Wortendyke, New Jersey facts for kids
|Wortendyke, New Jersey|
Wortendyke Railroad Station
|Elevation||266 ft (81 m)|
|Time zone||Eastern (EST) (UTC-5)|
|• Summer (DST)||EDT (UTC-4)|
|GNIS feature ID||881955|
Wortendyke was established in 1796, originally named "Newtown", and then "Godwinville".
A Methodist church was organized in 1805.
A cotton mill was opened in 1812 by Cornelius Wortendyke. In 1875, his grandson, Cornelius A. Wortendyke, oversaw an extensive enlargement to the mill, as well as the addition of the largest silk mill in New Jersey.
The mills were located along Goffle Brook, and employed more than 500 people, many of them immigrants from the Netherlands. The cost of the workers' transportation to the United States, as well as their housing costs, was deducted from their pay.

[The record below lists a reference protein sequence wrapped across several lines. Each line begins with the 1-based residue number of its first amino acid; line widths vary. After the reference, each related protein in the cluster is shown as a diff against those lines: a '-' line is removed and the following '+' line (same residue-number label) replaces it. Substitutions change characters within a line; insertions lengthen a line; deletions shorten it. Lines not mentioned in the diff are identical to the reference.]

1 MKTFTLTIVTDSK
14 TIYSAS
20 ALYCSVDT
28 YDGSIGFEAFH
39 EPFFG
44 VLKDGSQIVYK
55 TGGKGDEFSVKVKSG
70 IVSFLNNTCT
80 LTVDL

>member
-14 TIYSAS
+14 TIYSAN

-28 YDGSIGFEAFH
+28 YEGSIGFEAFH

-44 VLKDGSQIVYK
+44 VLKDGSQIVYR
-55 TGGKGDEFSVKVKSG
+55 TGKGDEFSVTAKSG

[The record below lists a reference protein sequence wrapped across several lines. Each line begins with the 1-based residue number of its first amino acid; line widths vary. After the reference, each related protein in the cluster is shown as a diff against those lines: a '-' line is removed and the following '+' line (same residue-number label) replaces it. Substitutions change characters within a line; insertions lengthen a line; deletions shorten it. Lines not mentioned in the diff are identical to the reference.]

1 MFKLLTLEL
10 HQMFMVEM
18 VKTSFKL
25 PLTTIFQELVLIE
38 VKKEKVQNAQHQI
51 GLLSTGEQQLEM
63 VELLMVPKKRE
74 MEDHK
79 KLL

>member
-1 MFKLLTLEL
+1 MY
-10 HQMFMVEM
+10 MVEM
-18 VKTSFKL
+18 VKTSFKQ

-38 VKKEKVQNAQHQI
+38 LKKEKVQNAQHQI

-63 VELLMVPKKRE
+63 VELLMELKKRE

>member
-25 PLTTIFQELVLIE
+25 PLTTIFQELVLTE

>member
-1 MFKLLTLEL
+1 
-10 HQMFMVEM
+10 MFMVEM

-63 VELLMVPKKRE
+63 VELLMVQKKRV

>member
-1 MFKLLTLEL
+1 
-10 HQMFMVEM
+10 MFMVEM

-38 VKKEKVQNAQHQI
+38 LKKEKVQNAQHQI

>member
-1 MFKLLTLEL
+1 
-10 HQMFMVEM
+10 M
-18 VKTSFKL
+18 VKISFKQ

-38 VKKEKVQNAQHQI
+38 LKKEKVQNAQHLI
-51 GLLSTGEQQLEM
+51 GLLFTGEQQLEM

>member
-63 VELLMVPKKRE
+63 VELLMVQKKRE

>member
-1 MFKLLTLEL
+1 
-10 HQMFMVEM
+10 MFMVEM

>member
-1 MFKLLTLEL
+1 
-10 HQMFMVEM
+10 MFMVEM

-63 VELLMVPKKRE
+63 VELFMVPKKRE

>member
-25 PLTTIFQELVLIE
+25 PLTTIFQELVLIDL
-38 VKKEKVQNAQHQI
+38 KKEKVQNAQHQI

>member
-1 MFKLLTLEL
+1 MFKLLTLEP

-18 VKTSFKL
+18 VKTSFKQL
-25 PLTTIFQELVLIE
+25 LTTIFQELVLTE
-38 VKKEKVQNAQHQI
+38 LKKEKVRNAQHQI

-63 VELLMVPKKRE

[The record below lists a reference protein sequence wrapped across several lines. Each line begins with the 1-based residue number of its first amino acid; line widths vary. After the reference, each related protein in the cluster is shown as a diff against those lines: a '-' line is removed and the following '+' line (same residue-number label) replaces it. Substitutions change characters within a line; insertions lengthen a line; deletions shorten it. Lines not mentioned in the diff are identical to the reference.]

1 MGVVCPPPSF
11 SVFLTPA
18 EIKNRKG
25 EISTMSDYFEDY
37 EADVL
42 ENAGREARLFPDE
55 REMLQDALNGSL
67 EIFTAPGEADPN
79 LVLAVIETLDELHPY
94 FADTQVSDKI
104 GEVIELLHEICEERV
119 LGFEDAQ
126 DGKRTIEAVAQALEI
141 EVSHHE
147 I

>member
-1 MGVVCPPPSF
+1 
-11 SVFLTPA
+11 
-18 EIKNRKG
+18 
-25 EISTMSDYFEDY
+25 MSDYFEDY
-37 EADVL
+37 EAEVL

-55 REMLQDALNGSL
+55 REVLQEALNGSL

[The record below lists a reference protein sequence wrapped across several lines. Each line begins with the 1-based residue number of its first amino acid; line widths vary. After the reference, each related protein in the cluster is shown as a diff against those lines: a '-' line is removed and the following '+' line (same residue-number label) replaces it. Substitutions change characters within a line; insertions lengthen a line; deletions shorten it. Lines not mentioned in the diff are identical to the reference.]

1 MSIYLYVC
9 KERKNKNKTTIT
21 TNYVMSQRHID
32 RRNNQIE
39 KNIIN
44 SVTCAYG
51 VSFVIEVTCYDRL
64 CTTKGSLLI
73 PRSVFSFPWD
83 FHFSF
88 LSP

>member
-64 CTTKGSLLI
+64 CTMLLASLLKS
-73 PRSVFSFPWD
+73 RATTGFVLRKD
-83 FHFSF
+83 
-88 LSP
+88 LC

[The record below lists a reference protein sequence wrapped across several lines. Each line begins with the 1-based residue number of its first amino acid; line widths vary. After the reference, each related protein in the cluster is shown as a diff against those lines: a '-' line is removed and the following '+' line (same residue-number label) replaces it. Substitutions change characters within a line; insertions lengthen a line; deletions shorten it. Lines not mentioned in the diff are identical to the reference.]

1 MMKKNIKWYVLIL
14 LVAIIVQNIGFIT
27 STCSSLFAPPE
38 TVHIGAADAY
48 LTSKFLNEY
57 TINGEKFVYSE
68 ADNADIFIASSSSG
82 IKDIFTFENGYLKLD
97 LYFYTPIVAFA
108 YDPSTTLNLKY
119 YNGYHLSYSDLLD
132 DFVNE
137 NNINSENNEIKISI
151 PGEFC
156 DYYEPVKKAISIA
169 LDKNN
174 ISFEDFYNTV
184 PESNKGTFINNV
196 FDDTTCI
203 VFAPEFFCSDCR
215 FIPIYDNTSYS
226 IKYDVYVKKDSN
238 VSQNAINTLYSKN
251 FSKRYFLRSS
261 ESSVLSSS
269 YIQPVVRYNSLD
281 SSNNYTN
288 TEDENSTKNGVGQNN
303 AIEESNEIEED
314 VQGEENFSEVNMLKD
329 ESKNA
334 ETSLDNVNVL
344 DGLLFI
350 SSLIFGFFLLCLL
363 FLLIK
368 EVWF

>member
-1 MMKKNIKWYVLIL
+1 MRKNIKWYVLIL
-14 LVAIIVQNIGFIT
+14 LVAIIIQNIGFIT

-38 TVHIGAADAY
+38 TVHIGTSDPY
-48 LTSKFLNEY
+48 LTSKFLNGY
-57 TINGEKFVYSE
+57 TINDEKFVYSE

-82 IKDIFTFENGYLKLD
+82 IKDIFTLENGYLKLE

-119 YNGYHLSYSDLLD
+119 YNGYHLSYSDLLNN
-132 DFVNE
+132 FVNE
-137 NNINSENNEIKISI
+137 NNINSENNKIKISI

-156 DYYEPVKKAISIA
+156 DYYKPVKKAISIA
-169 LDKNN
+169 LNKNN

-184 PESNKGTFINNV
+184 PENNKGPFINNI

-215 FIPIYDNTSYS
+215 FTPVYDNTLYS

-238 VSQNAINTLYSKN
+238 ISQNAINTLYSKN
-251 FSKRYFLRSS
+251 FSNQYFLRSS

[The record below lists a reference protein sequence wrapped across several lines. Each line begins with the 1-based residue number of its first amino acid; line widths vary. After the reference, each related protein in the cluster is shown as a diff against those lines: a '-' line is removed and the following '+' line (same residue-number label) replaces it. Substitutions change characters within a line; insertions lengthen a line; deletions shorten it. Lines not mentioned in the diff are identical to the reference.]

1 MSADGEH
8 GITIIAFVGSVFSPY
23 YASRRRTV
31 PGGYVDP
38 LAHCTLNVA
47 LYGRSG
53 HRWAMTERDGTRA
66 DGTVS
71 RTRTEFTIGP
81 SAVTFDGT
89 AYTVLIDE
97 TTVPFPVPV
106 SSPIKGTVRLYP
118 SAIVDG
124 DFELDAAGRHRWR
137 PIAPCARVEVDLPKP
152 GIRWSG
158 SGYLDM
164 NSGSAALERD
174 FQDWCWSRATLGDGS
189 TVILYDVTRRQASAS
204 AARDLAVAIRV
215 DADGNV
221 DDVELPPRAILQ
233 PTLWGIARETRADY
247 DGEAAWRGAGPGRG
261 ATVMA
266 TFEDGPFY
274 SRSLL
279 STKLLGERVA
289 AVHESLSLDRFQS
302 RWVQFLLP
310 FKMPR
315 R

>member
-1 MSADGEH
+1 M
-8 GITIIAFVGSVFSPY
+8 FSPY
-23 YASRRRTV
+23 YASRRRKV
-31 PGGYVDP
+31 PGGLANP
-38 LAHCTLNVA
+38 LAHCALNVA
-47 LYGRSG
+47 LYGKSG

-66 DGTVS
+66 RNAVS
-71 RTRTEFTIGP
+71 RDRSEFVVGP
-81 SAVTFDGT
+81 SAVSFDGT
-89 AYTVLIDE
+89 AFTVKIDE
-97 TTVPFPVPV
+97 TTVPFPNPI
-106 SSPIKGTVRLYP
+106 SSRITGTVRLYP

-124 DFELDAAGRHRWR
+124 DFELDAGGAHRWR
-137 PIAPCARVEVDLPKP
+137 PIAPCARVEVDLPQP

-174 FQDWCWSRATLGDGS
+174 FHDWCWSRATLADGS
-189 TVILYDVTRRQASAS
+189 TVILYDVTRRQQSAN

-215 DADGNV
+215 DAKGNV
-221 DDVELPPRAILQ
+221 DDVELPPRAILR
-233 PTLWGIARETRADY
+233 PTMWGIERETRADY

By the early 1880s, Wortendyke had the largest school in the Township, and a population of 300.
When the New Jersey Midland Railway was built in the 1880s, Cornelius A. Wortendyke was its president, and had the railway's principal shops located in Wortendyke. The Wortendyke Railroad Station is still located in the area.
The Wortendyke-Demund House, constructed in 1797, was added to the National Register of Historic Places on January 10, 1983.
Wortendyke, New Jersey Facts for Kids. Kiddle Encyclopedia.